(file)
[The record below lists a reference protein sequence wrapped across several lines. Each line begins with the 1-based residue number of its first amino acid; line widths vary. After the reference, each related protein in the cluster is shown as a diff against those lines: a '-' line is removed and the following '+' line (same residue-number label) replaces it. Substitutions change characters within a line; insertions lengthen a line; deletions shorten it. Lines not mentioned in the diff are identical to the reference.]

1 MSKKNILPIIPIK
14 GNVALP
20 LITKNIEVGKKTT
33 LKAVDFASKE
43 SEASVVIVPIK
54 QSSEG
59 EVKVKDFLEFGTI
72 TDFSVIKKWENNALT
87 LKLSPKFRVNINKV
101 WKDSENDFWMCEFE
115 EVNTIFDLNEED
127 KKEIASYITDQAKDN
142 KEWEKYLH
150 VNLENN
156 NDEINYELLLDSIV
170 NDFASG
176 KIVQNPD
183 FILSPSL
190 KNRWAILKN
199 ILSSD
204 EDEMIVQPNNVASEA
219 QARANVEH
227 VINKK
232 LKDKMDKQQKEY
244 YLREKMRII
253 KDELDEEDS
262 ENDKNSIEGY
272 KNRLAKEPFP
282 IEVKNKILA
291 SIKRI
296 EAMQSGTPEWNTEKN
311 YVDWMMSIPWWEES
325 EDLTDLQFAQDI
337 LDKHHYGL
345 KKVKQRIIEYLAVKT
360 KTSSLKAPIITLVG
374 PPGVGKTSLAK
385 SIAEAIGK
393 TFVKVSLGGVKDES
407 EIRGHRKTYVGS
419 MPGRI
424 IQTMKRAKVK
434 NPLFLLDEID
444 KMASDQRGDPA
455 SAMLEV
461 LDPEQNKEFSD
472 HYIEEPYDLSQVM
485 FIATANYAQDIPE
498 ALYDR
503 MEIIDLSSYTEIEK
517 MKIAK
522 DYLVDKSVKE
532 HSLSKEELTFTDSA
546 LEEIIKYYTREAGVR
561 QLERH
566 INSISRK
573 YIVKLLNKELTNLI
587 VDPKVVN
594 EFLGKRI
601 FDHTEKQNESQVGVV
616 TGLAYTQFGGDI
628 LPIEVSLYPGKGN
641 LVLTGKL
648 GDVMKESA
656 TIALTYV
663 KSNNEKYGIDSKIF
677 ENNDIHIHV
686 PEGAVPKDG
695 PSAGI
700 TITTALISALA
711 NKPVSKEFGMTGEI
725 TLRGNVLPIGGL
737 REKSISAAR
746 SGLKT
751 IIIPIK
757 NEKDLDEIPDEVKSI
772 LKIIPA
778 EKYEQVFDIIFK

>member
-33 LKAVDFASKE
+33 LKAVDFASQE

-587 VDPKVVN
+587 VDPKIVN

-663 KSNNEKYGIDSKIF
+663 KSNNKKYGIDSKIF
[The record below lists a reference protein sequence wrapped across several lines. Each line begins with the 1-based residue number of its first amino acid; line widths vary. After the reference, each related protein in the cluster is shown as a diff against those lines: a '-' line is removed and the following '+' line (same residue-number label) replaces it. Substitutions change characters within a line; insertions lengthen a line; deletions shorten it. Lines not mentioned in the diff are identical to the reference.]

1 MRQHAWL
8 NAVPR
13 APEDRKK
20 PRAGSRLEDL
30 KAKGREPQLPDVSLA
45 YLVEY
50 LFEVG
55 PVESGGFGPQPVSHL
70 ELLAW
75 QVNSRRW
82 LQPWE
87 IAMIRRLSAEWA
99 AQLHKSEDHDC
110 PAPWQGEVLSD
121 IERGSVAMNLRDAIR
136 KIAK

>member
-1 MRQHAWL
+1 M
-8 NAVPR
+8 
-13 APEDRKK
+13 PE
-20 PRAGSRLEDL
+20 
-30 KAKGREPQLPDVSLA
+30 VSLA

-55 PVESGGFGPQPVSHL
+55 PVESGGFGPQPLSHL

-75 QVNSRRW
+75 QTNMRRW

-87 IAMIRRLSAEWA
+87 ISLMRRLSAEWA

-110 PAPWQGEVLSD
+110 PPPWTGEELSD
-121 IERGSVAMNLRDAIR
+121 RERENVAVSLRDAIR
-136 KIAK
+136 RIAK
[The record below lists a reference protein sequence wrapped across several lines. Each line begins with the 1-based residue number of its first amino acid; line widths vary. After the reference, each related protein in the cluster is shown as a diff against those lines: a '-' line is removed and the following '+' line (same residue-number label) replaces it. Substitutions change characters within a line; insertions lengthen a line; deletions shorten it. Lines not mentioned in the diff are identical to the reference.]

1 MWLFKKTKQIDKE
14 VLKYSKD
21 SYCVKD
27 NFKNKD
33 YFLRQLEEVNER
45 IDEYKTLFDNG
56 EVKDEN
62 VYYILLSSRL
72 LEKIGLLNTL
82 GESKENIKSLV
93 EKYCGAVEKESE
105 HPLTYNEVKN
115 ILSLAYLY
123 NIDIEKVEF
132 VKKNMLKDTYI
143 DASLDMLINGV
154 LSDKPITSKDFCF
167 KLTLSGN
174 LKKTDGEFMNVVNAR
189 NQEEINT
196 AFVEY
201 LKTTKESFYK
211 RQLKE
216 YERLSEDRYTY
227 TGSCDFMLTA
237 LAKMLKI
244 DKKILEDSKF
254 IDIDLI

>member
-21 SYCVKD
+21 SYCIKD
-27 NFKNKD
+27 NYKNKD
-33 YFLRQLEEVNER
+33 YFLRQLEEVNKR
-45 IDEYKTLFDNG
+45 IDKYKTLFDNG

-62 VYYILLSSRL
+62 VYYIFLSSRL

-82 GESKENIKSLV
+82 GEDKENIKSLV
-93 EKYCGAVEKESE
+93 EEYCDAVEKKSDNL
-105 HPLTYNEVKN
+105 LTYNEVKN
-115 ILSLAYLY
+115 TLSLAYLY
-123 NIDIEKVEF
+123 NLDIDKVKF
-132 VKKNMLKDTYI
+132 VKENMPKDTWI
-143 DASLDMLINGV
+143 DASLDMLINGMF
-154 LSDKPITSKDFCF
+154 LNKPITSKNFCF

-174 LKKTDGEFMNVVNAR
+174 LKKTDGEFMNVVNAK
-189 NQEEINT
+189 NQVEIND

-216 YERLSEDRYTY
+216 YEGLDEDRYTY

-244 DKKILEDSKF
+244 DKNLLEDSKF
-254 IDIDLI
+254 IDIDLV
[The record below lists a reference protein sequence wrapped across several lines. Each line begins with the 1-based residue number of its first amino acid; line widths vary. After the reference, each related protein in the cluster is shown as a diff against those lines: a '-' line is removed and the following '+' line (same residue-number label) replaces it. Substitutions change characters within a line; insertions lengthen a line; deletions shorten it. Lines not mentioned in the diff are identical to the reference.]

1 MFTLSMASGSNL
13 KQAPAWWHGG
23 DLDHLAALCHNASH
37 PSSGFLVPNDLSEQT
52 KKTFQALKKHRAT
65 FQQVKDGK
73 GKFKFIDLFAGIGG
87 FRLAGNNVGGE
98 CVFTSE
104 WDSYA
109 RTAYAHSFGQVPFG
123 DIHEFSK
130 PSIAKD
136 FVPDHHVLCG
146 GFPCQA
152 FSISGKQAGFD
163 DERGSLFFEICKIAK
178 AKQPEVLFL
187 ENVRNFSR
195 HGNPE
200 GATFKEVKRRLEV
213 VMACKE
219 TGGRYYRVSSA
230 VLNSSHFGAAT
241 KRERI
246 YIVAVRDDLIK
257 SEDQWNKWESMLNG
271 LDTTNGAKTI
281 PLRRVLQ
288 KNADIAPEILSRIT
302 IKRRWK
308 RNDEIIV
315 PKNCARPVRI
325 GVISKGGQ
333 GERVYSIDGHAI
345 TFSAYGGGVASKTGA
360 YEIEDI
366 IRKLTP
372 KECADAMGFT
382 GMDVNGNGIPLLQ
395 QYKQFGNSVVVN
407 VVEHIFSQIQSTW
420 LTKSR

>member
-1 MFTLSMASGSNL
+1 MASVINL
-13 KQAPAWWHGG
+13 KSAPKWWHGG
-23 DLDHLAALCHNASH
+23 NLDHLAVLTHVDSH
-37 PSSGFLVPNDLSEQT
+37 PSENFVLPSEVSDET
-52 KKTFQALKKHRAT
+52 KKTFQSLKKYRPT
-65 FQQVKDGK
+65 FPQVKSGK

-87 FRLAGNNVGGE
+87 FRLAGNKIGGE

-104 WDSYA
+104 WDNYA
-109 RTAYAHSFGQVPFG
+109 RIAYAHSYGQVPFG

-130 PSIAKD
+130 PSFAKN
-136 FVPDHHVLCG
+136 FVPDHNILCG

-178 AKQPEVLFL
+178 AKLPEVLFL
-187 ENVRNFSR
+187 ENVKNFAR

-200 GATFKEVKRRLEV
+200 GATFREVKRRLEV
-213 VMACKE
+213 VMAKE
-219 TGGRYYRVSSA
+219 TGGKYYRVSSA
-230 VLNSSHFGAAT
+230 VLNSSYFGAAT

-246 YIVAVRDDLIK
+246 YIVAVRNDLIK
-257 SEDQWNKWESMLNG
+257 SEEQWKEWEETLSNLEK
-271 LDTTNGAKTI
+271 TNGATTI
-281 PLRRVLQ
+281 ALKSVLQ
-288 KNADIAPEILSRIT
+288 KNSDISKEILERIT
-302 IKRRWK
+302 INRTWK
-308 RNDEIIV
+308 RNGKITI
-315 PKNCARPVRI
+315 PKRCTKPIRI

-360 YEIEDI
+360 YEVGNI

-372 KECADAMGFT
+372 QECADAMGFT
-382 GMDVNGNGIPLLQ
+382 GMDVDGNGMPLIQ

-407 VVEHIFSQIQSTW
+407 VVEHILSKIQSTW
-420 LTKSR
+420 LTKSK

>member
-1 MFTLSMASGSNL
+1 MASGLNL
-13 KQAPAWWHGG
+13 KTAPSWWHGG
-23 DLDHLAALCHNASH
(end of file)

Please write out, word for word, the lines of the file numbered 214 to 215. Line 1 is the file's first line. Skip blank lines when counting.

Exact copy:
200 GATFKEVKRRLEV
213 VMACKE